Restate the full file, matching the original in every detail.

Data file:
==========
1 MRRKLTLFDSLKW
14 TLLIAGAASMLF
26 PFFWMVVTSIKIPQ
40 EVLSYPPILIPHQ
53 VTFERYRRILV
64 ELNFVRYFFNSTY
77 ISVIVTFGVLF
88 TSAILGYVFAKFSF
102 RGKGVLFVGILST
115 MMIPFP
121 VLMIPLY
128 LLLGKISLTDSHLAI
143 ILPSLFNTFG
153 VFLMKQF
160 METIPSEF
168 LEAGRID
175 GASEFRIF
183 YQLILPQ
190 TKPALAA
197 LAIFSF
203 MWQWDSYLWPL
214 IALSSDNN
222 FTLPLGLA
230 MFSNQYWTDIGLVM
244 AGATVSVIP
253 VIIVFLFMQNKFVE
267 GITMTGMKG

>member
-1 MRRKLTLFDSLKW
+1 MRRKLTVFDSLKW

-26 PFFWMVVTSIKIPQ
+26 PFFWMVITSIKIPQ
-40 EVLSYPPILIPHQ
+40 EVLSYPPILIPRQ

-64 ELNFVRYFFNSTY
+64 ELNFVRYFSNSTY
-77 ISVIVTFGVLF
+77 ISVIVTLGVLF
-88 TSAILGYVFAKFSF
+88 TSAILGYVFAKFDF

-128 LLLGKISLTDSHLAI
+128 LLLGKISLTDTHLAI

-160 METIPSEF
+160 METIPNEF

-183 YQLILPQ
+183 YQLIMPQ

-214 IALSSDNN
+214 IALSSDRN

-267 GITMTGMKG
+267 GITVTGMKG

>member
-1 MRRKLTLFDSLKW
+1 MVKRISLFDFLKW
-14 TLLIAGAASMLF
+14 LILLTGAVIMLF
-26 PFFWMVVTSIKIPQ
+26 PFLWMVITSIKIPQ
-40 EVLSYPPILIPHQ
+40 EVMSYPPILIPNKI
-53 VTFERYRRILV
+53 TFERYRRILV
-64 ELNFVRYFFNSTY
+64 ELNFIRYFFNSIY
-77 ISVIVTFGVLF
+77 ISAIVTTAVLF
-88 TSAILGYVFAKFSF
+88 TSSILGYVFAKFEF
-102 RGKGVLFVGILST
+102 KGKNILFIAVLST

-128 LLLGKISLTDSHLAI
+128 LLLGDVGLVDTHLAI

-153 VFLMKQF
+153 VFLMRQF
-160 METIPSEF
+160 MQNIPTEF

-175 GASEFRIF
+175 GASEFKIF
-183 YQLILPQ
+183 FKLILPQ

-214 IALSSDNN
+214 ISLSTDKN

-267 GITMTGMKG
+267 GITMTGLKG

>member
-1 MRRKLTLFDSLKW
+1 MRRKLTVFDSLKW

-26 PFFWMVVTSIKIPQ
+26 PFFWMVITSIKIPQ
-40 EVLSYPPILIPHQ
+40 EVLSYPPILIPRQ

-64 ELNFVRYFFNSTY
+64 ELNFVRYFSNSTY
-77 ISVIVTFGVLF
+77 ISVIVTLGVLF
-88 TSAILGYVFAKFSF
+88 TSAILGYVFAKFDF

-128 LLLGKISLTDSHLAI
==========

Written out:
1 MRRKLTLFDSLKW
14 TLLIAGAASMLF
26 PFFWMVVTSIKIPQ
40 EVLSYPPILIPHQ
53 VTFERYRRILV
64 ELNFVRYFFNSTY
77 ISVIVTFGVLF
88 TSAILGYVFAKFSF
102 RGKGVLFVGILST
115 MMIPFP
121 VLMIPLY
128 LLLGKISLTDSHLAI
143 ILPSLFNTFG
153 VFLMKQF
160 METIPSEF
168 LEAGRID
175 GASEFRIF
183 YQLILPQ
190 TKPALAA
197 LAIFSF
203 MWQWDSYLWPL
214 IALSSDNN
222 FTLPLGLA
230 MFSNQYWTDIGLVM
244 AGATVSVIP
253 VIIVFLFMQNKFVE
267 GITMTGMKG

>member
-1 MRRKLTLFDSLKW
+1 MRRKLTVFDSLKW

-26 PFFWMVVTSIKIPQ
+26 PFFWMVITSIKIPQ
-40 EVLSYPPILIPHQ
+40 EVLSYPPILIPRQ

-64 ELNFVRYFFNSTY
+64 ELNFVRYFSNSTY
-77 ISVIVTFGVLF
+77 ISVIVTLGVLF
-88 TSAILGYVFAKFSF
+88 TSAILGYVFAKFDF

-128 LLLGKISLTDSHLAI
+128 LLLGKISLTDTHLAI

-160 METIPSEF
+160 METIPNEF

-183 YQLILPQ
+183 YQLIMPQ

-214 IALSSDNN
+214 IALSSDRN

-267 GITMTGMKG
+267 GITVTGMKG

>member
-1 MRRKLTLFDSLKW
+1 MVKRISLFDFLKW
-14 TLLIAGAASMLF
+14 LILLTGAVIMLF
-26 PFFWMVVTSIKIPQ
+26 PFLWMVITSIKIPQ
-40 EVLSYPPILIPHQ
+40 EVMSYPPILIPNKI
-53 VTFERYRRILV
+53 TFERYRRILV
-64 ELNFVRYFFNSTY
+64 ELNFIRYFFNSIY
-77 ISVIVTFGVLF
+77 ISAIVTTAVLF
-88 TSAILGYVFAKFSF
+88 TSSILGYVFAKFEF
-102 RGKGVLFVGILST
+102 KGKNILFIAVLST

-128 LLLGKISLTDSHLAI
+128 LLLGDVGLVDTHLAI

-153 VFLMKQF
+153 VFLMRQF
-160 METIPSEF
+160 MQNIPTEF

-175 GASEFRIF
+175 GASEFKIF
-183 YQLILPQ
+183 FKLILPQ

-214 IALSSDNN
+214 ISLSTDKN

-267 GITMTGMKG
+267 GITMTGLKG

>member
-1 MRRKLTLFDSLKW
+1 MRRKLTVFDSLKW

-26 PFFWMVVTSIKIPQ
+26 PFFWMVITSIKIPQ
-40 EVLSYPPILIPHQ
+40 EVLSYPPILIPRQ

-64 ELNFVRYFFNSTY
+64 ELNFVRYFSNSTY
-77 ISVIVTFGVLF
+77 ISVIVTLGVLF
-88 TSAILGYVFAKFSF
+88 TSAILGYVFAKFDF

-128 LLLGKISLTDSHLAI